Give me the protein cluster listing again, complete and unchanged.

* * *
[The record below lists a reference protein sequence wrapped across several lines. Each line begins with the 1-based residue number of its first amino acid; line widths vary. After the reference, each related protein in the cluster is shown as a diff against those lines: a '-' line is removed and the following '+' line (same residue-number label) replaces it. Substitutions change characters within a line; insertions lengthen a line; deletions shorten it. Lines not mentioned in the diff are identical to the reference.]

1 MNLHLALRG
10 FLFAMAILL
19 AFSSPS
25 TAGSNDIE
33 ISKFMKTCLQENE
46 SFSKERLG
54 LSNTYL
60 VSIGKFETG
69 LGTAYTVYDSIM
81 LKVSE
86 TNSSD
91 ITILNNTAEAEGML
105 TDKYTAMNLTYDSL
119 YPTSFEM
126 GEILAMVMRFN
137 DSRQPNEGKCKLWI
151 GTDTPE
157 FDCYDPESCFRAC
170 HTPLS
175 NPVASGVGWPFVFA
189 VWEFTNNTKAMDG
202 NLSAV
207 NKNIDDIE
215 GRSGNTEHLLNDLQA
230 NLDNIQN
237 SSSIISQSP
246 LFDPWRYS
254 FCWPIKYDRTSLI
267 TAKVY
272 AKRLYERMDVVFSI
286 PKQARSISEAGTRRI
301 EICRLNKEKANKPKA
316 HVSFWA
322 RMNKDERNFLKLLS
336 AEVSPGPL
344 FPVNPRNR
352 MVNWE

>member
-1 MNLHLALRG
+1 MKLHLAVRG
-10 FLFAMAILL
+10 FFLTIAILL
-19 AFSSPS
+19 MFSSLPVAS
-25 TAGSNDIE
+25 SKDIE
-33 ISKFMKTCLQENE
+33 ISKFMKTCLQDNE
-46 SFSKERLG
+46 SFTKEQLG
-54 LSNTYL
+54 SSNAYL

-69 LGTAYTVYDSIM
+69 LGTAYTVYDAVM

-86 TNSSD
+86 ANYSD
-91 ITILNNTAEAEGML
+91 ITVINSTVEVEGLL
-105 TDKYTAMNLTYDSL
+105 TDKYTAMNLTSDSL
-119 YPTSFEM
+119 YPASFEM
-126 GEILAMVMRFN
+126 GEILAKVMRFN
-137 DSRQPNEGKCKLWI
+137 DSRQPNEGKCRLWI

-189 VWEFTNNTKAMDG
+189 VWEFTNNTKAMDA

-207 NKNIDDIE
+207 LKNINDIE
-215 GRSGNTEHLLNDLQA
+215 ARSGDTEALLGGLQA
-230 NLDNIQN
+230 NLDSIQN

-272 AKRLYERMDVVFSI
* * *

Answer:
[The record below lists a reference protein sequence wrapped across several lines. Each line begins with the 1-based residue number of its first amino acid; line widths vary. After the reference, each related protein in the cluster is shown as a diff against those lines: a '-' line is removed and the following '+' line (same residue-number label) replaces it. Substitutions change characters within a line; insertions lengthen a line; deletions shorten it. Lines not mentioned in the diff are identical to the reference.]

1 MNLHLALRG
10 FLFAMAILL
19 AFSSPS
25 TAGSNDIE
33 ISKFMKTCLQENE
46 SFSKERLG
54 LSNTYL
60 VSIGKFETG
69 LGTAYTVYDSIM
81 LKVSE
86 TNSSD
91 ITILNNTAEAEGML
105 TDKYTAMNLTYDSL
119 YPTSFEM
126 GEILAMVMRFN
137 DSRQPNEGKCKLWI
151 GTDTPE
157 FDCYDPESCFRAC
170 HTPLS
175 NPVASGVGWPFVFA
189 VWEFTNNTKAMDG
202 NLSAV
207 NKNIDDIE
215 GRSGNTEHLLNDLQA
230 NLDNIQN
237 SSSIISQSP
246 LFDPWRYS
254 FCWPIKYDRTSLI
267 TAKVY
272 AKRLYERMDVVFSI
286 PKQARSISEAGTRRI
301 EICRLNKEKANKPKA
316 HVSFWA
322 RMNKDERNFLKLLS
336 AEVSPGPL
344 FPVNPRNR
352 MVNWE

>member
-1 MNLHLALRG
+1 MKLHLAVRG
-10 FLFAMAILL
+10 FFLTIAILL
-19 AFSSPS
+19 MFSSLPVAS
-25 TAGSNDIE
+25 SKDIE
-33 ISKFMKTCLQENE
+33 ISKFMKTCLQDNE
-46 SFSKERLG
+46 SFTKEQLG
-54 LSNTYL
+54 SSNAYL

-69 LGTAYTVYDSIM
+69 LGTAYTVYDAVM

-86 TNSSD
+86 ANYSD
-91 ITILNNTAEAEGML
+91 ITVINSTVEVEGLL
-105 TDKYTAMNLTYDSL
+105 TDKYTAMNLTSDSL
-119 YPTSFEM
+119 YPASFEM
-126 GEILAMVMRFN
+126 GEILAKVMRFN
-137 DSRQPNEGKCKLWI
+137 DSRQPNEGKCRLWI

-189 VWEFTNNTKAMDG
+189 VWEFTNNTKAMDA

-207 NKNIDDIE
+207 LKNINDIE
-215 GRSGNTEHLLNDLQA
+215 ARSGDTEALLGGLQA
-230 NLDNIQN
+230 NLDSIQN

-272 AKRLYERMDVVFSI